Playing in 721 career NHL games over 11 years, Tippett served as assistant captain during his tenure with the Hartford Whalers, was the captain for the 1984 Canadian Olympic Team in Sarajevo, and represented his country once again at the 1992 Olympics in Albertville. In 1992 he earned a silver medal with Team Canada, as they lost to Russia in the Gold Medal Match.
"The 1992 gold medal game against Russia was the greatest game I have ever played in even though we lost," Tippett said. "The magnitude of the game, the atmosphere of the Olympics and playing for your country were all wrapped in one.
"It's one of those games you don't leave anything in the bag and give it all you have."
Dave Tippett played with the best players to ever lace up the skates, played against the best players in the history of the game and participated in some of the biggest games ever. However, in 1994, it was time for Tippett to walk away from his playing career.
"I was fortunate enough to play a long time in the National Hockey League and my body decided that is was time to not play anymore," Tippett said. "The passion for the game was still there so I turned to coaching."
Tippett's first head coaching job came in the old International Hockey League with the Houston Aeros. He led the Aeros to the 1999 Turner Cup Championship while serving as general manager and head coach. Tippett was also named IHL Coach of the Year as Houston earned a 54-15-13 record en route to their championship.
"Anytime you win it's a great feeling," Tippett said. "It's the reason you play the game, no matter what level you're at."
Nobody wants to bring the Stanley Cup back to Dallas more than Dave Tippett. He believes that going through an experience like he did with Houston can help his team here in Dallas.
"When you go through experiences like that, you learn about yourself, your team and the commitment it takes to be a championship team," Tippett said. "With sports today being so business oriented, that bond you create when you win a championship as a player far outweighs any financial rewards you can get."
Those past experiences served Tippett well when faced with adversity this past season. When the Dallas Stars reached a crossroads in mid-December, Tippett grabbed the rudder of the ship and did what good coaches do. He led. Instead of panicking, Tippett remained cool, calm and collected as his team slowly began to turn things around. And turn things around they did. The Stars posted the third-best record in the league from Dec. 11 to the end of the regular season going 30-11-10-2 over their final 53 games. All credit went to where credit was due : the head coach.
"It could have been easy for Dave to lose control, but he kept a firm grip on the handle," Stars goaltender Marty Turco said. "He showed our team great composure and ultimately showed us the way back to playing up to our full potential."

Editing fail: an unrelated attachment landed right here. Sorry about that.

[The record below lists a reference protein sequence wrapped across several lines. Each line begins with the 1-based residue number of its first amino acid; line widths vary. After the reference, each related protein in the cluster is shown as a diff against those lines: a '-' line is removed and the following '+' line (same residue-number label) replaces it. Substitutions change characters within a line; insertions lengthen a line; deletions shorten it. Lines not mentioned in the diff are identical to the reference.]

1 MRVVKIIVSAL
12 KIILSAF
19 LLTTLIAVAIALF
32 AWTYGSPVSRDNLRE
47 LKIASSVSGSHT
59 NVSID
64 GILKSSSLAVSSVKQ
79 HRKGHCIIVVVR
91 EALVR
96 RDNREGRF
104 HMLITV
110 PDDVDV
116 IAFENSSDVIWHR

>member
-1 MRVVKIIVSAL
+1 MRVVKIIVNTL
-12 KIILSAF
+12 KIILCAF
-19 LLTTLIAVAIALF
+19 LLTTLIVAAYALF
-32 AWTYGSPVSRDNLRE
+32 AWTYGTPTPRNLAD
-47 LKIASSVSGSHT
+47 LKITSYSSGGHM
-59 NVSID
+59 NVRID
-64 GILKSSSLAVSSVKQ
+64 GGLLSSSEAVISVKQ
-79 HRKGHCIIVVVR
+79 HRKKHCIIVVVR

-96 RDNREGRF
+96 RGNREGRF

"The bottom line is that our team is very hungry for success," Tippett said. "Players feel an extra urgency to play better in front of their own fans.
"We've put an onus on the fact that to be a top team, you have to be good at home. Our players have bought into that."
After finishing the regular season with hopes of winning the Stanley Cup, Tippett's team lost to the Colorado Avalanche in the first round of the playoffs. However, Tippett always will try and take something from each season to make his team better for the future.
"You hope that your group continues to grow and your young players continue to mature, not just as hockey players, but as leaders," Tippett said. "Players like Brenden Morrow and Marty Turco will continue to get better and start to form the foundation of our leadership for the future."
Guys like Brenden Morrow, Marty Turco, Steve Ott, John Erskine and Trevor Daley will learn from a man who has been through it all when it comes to hockey. They will learn how to become leaders, how to become better hockey players, how to remain humble and not panic when hard times come your way. They will learn from the guy everybody just calls : "Tip."
Speaking on his summer plans for the next couple of months, you can still hear that hockey is on his mind.
"My family and I will go back and forth from Dallas to Minnesota for most of the summer," Tippett said. "But mainly I will be concentrating on how we're going to fit all the pieces together for our team next season."
Hockey has been his life and will always be for the rest of his time on earth. He has been through it all - good times, bad times, championship times and frustrating times. However, his focus is never on himself. And right now it's on the Dallas Stars.
He has been one of the fiercest competitors to ever play hockey and now that fire is focused on bringing this team back to where people in Dallas think it should be : a perennial Stanley Cup contender. Through drawing on his good and bad experiences and knowing what a championship team is all about, Dave Tippett will stop at nothing to make sure the Dallas Stars are winners again.